And, so have I, upon occasion. Fortunately, using digital media to type out my poems and blog posts saves me from having to frequently empty a garbage pail overflowing with waded up paper.
I’ve sometimes wondered just how high the heap would be in I had only availed myself of composing on disposable material instead, or how many bottles of correction fluid I might have emptied.
Recognizing failures and analyzing why they fail is key to growth. Losses can lead to success, eventually, providing one continues unabated at some point. Ah, but therein lies the precious key.
Growth requires patience and not a heavy, diligent hand. Whenever I encounter an impasse in my writing, especially one that really wracks my brain, I save it, close the program and walk away.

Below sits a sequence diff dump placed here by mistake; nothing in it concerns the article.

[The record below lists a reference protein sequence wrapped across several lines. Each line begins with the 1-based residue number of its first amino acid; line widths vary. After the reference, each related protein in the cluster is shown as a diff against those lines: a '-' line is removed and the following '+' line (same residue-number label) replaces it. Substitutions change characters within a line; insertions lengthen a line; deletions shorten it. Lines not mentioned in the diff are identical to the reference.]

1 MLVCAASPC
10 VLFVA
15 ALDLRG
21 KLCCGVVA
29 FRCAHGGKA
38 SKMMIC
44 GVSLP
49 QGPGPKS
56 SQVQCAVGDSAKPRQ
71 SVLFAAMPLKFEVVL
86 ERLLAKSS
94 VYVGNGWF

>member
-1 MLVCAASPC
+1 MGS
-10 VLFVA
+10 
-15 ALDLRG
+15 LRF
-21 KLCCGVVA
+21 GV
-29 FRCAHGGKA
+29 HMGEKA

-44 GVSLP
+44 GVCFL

I have sometimes spent years on a poem, approaching it from a different angle, failing to resolve it, filing it away, and even rewriting it all over again. It feels like failure each time, but I keep at it.
Perhaps a piece requires room to germinate. Or could it be that I need to wait while my skills mature a bit more. Occasionally, I’ll read some excellent poetry to stimulate a broader scope of things.
Over these many years of writing rhyming, metered verse, I’ve learned to recognize when it’s simply time to stop. I do this out of respect for the piece rather than rushing it into a finished form.
Failing is generally part and parcel of achieving just about anything we hope to accomplish well. So excuse me while I pick myself up, dust myself off, and have another go at another poem.